Re-Discovery

dragon1

I am revising my 1st book, Discovery, in order to change how it is marketed, and hopefully, published. If you’re interested, you can follow my journal of the progress on my other blog, Just Me.

I wasn’t going to post anything more about it here, but I just discovered something striking while editing. Writing is how I learn to express myself. How I learn to craft the stories into something akin to art is via editing. Edit, edit, edit, edit. If you think you’re finished, it’s only because you have reached the limits of your skills. There is always more to learn and more to apply once you’ve mastered it.

That being said, today I realized where I struggle with books I’ve written or read. Each chapter is like a short story. Just as the start of a book is important, so is the start of each chapter. If I can connect the two points — not with plot or character but with feeling or emotive tenor — then I pull the reader fluidly from one chapter to the next.

In Discovery, Chapter 9 ends with a brief, but poignant event concerning an elderly lady. It is emotional, especially for the characters. The next chapter explains what is going on inside, and needs to make the emotional connection — in fact, it needs to ramp it up. This is where the book fell short before.

Here’s the old section at the start of Chapter 10:

With her eyes closed, she could hear Charlie chattering excitedly, and Abraham — she was the only one who got away with calling him that — was whistling softly.

And here’s the new text:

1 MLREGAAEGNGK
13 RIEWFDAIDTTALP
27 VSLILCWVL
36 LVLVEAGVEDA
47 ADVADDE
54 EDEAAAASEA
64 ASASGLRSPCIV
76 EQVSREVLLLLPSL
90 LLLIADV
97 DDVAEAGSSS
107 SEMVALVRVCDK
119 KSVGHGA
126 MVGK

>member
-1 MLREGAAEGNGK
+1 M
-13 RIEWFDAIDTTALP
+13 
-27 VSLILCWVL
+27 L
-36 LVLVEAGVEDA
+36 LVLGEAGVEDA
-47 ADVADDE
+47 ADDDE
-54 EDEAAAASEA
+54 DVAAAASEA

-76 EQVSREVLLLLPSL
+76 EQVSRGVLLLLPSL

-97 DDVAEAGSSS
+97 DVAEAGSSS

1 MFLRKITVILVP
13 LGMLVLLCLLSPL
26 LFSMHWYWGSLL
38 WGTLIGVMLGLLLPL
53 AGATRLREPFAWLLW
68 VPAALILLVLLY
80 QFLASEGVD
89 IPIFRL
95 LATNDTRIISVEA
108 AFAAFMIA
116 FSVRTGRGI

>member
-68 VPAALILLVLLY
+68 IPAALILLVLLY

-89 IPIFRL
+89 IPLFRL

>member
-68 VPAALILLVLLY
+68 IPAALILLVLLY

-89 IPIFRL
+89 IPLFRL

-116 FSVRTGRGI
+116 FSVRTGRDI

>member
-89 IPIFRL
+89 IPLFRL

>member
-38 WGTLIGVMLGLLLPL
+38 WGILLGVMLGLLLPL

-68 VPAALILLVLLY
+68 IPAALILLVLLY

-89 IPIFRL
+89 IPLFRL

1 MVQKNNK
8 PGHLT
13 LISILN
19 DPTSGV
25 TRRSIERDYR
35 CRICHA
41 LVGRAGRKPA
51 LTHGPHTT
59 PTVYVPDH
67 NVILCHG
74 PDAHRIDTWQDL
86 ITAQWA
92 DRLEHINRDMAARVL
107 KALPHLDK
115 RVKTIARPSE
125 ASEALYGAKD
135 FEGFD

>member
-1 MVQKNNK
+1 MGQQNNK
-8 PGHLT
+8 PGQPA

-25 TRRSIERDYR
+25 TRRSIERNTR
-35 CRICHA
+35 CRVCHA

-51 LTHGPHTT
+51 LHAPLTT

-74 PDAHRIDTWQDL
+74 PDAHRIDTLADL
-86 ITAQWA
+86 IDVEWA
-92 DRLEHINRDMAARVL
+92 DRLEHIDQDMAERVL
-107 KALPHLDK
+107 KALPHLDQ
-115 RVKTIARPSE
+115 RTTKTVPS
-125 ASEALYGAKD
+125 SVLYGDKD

With her eyes shut, she was flooded with sensation. The aroma of chicken wafted delectably across the lobby, even washing away the tang of disinfectants and excreta. There would be leftovers, there always were, and the ladies were salivating in expectation. Mrs. Habersham was smacking her lips the way she did when eating. Above that sound, Mary could hear Charlie chattering excitedly, and Abraham—she was the only one who got away with calling him that—was whistling a soft melody.

Same scene, same events, but now, we are deeper in Mary’s head. That’s where we need to be, because I’m about to take you inside a dark place no one but her has ever been. You can’t just leap from an old-folks home to a nightmare fugue without making those little connections.

I’m actually excited about this project now, even if my Angel was the one who convinced me to take it on. I hope people read Discovery and then read the revised (renamed) book. I think the differences with be subtle, but worth the 2nd read.

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14 Replies to “Re-Discovery”

  1. What I love about you is that you strive..forging ahead all the time.. while we all sit in the peanut gallery trying to work up the courage to even try.. blessings to your angel. c

  2. Fascinating insight into your process. I know you have written deeply like this before, but each time you re-visit a work, there is always something new brought to the table. Persistence, is the key. r

    1. No FU’s. 🙂

      Thanks. I usually have adverbs as placeholders. Stephen King replaces his with 100 or so words. 😉 I often just hit the delete key. This one I missed.

      1. It’s these little things that I miss all the bloody time too. It is a real bitch, especially after one has ‘finished’.

        Trying to read work with fresh eyes after laboring for so long is almost an impossibility at times.

        Couple this with the natural insecurities over whether we have done a good enough job ( whatever that means) and the endless tinkering, I’d reckon as much time is spent on editing and procrastination as there is on the actual writing of the book.

          1. Writing, fun. Editing,work. Marketing,(self) nightmare.

            How to get all three on the same positive wavelength?

            This is where you should ask Marie (maybe?) to write reviews for you, maybe? Going back to that critique/ criticism thing.

            If she’s inclined it would be a valuable and willing source.
            Create a Book Page on her blog or some such.
            Just putting it out there.

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